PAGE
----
Why Am I Bleeding? Understanding Periods
Puberty can be an overwhelming milestone in an adolescents life. It is a time where hair grows everywhere, voices change and sometimes, one starts to bleed.
For an uninformed child, the first period can be particularly dis-tressing. In our society, we often pass over topics relating to sexual and reproductive health (SRH). There is an assumption that children will magically accumulate this information when they’ve reached an ‘appropriate’ adult age and act accordingly.
However, this unwillingness to tackle such discussions, can lead to unfortunate situations that could have otherwise been avoided through proper SRH education. Therefore, it is up to parents and trusted guardians to take the initiative of educat-ing their children, and empowering them to make informed de-cisions.
Before taking on the task of discussing SRH, it is just as im-portant for the adult in charge to brush up on their own SRH knowledge.
Therefore, today’s article is a quick brush-up on periods. Though this article is intended as a basic revision for those who are wanting to educate a child on SRH education, it can be used as a resource for all ages.
Right, so what is a period?
Above is an image of the internal reproductive organ in which the menstrual cycle takes place. It shows the vagina, uterus, fallopian tubes and ovaries. The menstrual cycle is the process by which the uterus prepares for a potential pregnancy. Different phases of the menstrual cycle are controlled by hormones released by the pituitary (a gland in the brain) and within the reproductive organ itself. Two vital components of this system which are involved in the menstrual cycle, are:
- The Ovaries: the word ‘ovary’ is derived from a latin word that essentially means ‘egg nut’. This summarizes the role of the ovary in the menstrual cycle quite well – the organ where ‘eggs’ develop. The events that take place in the ovaries are called the ovarian cycle. The ovaries consist of fluid-filled sacs, called follicles. One of these follicles matures into an egg, which is then released into the fallopian tubes during a phase called ovulation. The egg then travels to the uterus, where it is either fertilized (leading to pregnancy) or breaks apart (leading to a period).
- The Endometrium: this is the lining of the uterus. The endometrium is involved in the uterine cycle which describes the events that take place in the uterus, during the menstrual cycle. This lining thickens to create an ideal environment for a fertilized egg to ‘implant’ on, therefore resulting in pregnancy. However, when an egg is not fertilized, this lining breaks and sheds through the vagina, resulting in a period and bleeding. After the period, this lining begins to build up again, in preparation for the next ovulation. sheds through the vagina, resulting in a period and bleeding. After the period, this lining begins to build up again, in preparation for the next ovulation.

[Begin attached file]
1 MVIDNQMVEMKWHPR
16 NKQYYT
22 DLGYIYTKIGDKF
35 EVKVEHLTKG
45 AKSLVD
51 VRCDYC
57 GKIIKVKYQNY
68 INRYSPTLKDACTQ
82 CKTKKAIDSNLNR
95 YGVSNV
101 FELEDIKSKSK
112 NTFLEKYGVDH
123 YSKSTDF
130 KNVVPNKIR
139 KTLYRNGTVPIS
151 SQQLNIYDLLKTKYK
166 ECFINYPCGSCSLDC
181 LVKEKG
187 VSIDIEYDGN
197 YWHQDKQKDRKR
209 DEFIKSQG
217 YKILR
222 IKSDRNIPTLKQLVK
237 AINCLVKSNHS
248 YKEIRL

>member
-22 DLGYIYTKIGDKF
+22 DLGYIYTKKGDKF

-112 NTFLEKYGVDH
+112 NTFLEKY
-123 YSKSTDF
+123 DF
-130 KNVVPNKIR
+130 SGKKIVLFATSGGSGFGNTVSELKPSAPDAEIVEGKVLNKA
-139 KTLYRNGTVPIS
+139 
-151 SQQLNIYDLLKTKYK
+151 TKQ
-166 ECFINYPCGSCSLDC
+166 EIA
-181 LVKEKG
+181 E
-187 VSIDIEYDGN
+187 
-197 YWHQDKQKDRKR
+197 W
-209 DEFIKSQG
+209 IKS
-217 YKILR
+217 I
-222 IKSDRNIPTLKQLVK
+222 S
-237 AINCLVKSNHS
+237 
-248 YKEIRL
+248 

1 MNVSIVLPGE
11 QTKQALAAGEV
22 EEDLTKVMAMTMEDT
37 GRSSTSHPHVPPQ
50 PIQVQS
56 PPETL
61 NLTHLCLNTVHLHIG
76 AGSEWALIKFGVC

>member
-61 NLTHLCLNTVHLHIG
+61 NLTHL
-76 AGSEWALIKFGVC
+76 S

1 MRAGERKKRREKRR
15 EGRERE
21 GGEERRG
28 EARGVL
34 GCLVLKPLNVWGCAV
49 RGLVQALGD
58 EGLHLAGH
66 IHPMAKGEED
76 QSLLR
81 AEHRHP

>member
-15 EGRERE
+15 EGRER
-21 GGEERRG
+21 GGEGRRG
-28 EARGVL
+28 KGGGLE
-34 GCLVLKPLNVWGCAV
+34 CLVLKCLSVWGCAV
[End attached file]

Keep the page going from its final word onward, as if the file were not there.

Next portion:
How long does a period last?
On average, the menstrual cycle lasts about 28-days. However, it can range from 21-45 days, especially to begin with in young teens. This is why periods are usually described as a monthly occurrence. The start of the period is considered as the 1st day of the menstrual cycle. Bleeding typically lasts for up to 5 days, but may range from 2-7 days.
Ovulation usually occurs around day 14 of the cycle.
The length of the menstrual cycle varies between individuals and also month to month for the same individual. ‘Regular’ cycles can vary up to 9 days for a given individual.
Periods usually stop around the ages of 45-50. This is called menopause.
When does a child get their first period?
Menarche is the word used to describe the first period. This process usually occurs between ages 9-16. Menstruation is usually accompanied by other signs of puberty, such as development of hair and breast buds. A child may also complain of cramps leading up to their period.
Periods initially may not occur regularly every month. It is normal for cycles to fluctuate for the first 2-3 years, before settling down into a pattern.
What are cramps?
Periods are often accompanied with pain in the lower back or abdomen – these are known as cramps. Other symptoms may be: tender breasts, headache and nausea. These symptoms usually only last a few days.
Light exercise, hot water bottles and over the counter pain medications can help relieve discomfort.
What is PMS?
Premenstrual Syndrome. Apart from the physical changes that occur around the time of a period, there are certain emotional changes as well. Mood swings and irritability are commonly felt before the start of a period. In such cases, resting and eating well can help. It is important to listen to one’s body and it’s needs.
What about pregnancy?
Once an individual begins menstruation, they can become pregnant. In some cases, reproductive hormones may be active before the first period, meaning, some individuals can get pregnant in the days leading up to their first period as well. This is partly why menstruation needs to be included in SRH education – so that children are aware of the pubertal changes happening and their significance.
What are the ‘red flags’ to look out for?
In the following situations, a doctor’s appointment may be necessary:
- A child is beyond 16 or developed breasts 3 years ago, and has still not had their period
- 3 years after menarche, if periods still do not come regularly and cycles are missed
- Severe cramps and heavy bleeding
- PMS that affects daily life